Reflections on Leadership: Leadership in Times of Tragedy
The past several months have been marked by a number of events that are accurately described as tragedies. Hurricanes in Texas, Florida and Puerto Rico, the mass shooting in Las Vegas, and the wildfires in the western states of Montana and California are combined into a string of events that is unparalleled in my memory. Some of these are called “natural disasters” while others reflect premeditated, evil intent directed toward an innocent population. Seeing each of these situations on the television screen leaves an indelible mark on each of us, especially if children or the elderly are involved.
As hard as the images are to see on television, the effects of tragedy can be much more difficult when viewed up close. Knowing people in Houston and Florida can turn the abstract image on a television screen into worry and sadness about people we know and love. Everyone at PSL experienced a sense of loss when we discovered that one of the victims of the Las Vegas shootings was a close family member to a PSL staff person. Empathy is unavoidable when we know the names and families of those who are in the middle of such horrendous situations.
In these circumstances we naturally turn to leaders as we try to come to grips with events that caused such disasters and try to understand what is being done to help those who are most severely affected. Starting with the emergency response, the collective expressions of grief, the investigation of how and why something happened, to the steps taken to prevent a similar situation happening in the future, leadership is critical to recovering from the trauma. Sometimes leaders are captured on camera, sometimes they are invisible, but they are there nonetheless.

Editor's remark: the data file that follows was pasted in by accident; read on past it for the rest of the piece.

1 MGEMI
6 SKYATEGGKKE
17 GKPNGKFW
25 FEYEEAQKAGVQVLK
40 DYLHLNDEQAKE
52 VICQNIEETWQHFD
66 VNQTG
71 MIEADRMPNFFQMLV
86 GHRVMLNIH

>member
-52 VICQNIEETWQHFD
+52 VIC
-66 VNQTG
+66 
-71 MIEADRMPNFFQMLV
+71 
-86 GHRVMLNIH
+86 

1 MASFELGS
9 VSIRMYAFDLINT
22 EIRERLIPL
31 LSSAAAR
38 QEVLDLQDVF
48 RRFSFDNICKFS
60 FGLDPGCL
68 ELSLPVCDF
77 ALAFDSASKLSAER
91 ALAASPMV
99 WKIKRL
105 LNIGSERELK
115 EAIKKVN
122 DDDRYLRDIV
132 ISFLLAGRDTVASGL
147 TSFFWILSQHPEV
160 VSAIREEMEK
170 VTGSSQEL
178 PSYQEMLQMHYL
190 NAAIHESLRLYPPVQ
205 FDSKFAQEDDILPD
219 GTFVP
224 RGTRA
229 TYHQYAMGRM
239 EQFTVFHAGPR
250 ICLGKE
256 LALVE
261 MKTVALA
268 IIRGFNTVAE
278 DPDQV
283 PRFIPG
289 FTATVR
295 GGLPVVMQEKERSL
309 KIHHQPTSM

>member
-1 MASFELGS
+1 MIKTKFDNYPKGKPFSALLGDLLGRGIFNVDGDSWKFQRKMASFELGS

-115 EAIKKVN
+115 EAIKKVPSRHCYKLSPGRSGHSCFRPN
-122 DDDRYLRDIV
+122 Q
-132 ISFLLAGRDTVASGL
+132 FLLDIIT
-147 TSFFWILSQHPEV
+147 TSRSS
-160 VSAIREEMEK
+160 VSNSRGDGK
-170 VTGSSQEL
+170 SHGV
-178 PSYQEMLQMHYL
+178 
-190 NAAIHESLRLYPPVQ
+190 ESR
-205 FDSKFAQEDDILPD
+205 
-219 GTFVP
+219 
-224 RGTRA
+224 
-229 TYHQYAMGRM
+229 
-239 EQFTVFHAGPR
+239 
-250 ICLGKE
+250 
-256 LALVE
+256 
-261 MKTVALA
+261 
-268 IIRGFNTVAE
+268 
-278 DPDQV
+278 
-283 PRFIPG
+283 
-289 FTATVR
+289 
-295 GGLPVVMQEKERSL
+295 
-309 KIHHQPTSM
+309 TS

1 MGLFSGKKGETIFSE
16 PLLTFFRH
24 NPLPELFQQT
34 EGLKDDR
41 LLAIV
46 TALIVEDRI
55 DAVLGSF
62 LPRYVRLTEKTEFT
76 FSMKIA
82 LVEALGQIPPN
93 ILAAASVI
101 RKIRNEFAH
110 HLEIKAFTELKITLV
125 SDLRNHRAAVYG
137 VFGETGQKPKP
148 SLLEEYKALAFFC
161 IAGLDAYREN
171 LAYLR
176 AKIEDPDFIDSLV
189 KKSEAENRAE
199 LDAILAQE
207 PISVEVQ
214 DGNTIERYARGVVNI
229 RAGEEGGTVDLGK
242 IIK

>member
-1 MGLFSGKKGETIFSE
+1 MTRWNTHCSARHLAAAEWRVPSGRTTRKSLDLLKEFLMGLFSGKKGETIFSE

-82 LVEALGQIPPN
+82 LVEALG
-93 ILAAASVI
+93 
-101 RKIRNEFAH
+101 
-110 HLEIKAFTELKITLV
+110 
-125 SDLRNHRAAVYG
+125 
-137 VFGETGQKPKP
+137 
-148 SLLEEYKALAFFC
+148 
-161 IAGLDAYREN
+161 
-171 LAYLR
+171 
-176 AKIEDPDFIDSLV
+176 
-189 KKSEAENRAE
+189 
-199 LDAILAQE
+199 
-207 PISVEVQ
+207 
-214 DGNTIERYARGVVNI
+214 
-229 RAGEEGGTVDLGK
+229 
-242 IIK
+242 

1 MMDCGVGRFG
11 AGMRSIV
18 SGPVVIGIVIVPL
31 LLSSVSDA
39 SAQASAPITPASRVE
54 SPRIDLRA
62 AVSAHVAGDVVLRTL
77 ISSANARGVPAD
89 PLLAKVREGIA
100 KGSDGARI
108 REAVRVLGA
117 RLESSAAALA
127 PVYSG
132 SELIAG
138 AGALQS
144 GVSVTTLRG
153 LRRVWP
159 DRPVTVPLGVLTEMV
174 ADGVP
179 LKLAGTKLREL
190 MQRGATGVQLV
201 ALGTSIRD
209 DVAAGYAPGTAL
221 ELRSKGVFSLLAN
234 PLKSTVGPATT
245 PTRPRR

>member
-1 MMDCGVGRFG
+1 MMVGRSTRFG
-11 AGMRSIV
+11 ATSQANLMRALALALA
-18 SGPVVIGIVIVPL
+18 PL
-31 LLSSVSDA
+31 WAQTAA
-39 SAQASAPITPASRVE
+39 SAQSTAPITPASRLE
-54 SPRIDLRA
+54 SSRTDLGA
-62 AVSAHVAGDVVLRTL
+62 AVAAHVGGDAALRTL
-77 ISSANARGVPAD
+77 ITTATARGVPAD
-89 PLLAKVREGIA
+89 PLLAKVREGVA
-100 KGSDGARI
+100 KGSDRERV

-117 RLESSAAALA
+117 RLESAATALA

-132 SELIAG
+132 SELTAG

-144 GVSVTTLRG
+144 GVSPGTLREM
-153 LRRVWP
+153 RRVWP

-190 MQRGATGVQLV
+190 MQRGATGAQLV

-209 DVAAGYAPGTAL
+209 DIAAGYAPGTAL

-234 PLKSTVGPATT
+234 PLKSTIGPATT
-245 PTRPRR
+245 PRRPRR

Some time ago I had the opportunity to watch the movie Lincoln, which highlighted a short period of time in the life of Abraham Lincoln, the 16th president of the United States. From the film and the books I have read on the life of Lincoln, it is my opinion that there is no leader in the history of our country that had to deal with the combination of personal loss and tragedy in his work life as this remarkable man. The battle reports of the civil war chronicled over 600,000 American deaths on both sides of the conflict. The awareness that his decisions could result in the death of thousands of others was always in his thoughts, especially as he visited with soldiers who were wounded on the battle field. In the middle of this national tragedy, he suffered the loss of his young son to typhoid fever – a loss so profound that he and his wife, Mary Todd Lincoln, never fully recovered. The strength of his character in the face of such hardship is one of the greatest stories in the history of leadership.
If we are lucky, our leadership skills will never be tested in any truly horrific event, either behind the scenes or in front of a podium filled with microphones and television cameras. But make no mistake, horrible things happen every day, and sometimes they can happen close to us, at work or in our neighborhood. It is more likely to experience a car accident, debilitating medical condition, or the sudden death of a friend or co-worker than a history making calamity. Some of these things have happened within the Presbyterian Senior Living family over the years.
What are we to do if we find ourselves in a position of leadership when a tragedy occurs close to us? I have a few observations that may be helpful:
- Focus on people first. Things can be fixed or replaced.